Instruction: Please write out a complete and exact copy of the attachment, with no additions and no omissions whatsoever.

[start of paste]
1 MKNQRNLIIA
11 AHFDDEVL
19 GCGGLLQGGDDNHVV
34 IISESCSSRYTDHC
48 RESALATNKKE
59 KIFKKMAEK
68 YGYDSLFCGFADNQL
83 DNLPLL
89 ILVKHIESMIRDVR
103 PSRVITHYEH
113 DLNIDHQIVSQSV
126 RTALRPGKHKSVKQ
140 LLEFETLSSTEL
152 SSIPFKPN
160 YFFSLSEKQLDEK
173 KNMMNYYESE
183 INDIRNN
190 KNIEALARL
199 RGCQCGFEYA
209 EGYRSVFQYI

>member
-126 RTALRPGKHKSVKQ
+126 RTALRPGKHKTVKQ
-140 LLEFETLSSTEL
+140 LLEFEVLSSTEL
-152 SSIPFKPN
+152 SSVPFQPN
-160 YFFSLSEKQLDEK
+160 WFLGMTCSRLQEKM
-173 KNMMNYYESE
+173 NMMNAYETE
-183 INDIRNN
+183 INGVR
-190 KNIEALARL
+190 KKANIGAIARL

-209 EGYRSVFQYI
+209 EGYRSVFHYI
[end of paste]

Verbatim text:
1 MKNQRNLIIA
11 AHFDDEVL
19 GCGGLLQGGDDNHVV
34 IISESCSSRYTDHC
48 RESALATNKKE
59 KIFKKMAEK
68 YGYDSLFCGFADNQL
83 DNLPLL
89 ILVKHIESMIRDVR
103 PSRVITHYEH
113 DLNIDHQIVSQSV
126 RTALRPGKHKSVKQ
140 LLEFETLSSTEL
152 SSIPFKPN
160 YFFSLSEKQLDEK
173 KNMMNYYESE
183 INDIRNN
190 KNIEALARL
199 RGCQCGFEYA
209 EGYRSVFQYI

>member
-126 RTALRPGKHKSVKQ
+126 RTALRPGKHKTVKQ
-140 LLEFETLSSTEL
+140 LLEFEVLSSTEL
-152 SSIPFKPN
+152 SSVPFQPN
-160 YFFSLSEKQLDEK
+160 WFLGMTCSRLQEKM
-173 KNMMNYYESE
+173 NMMNAYETE
-183 INDIRNN
+183 INGVR
-190 KNIEALARL
+190 KKANIGAIARL

-209 EGYRSVFQYI
+209 EGYRSVFHYI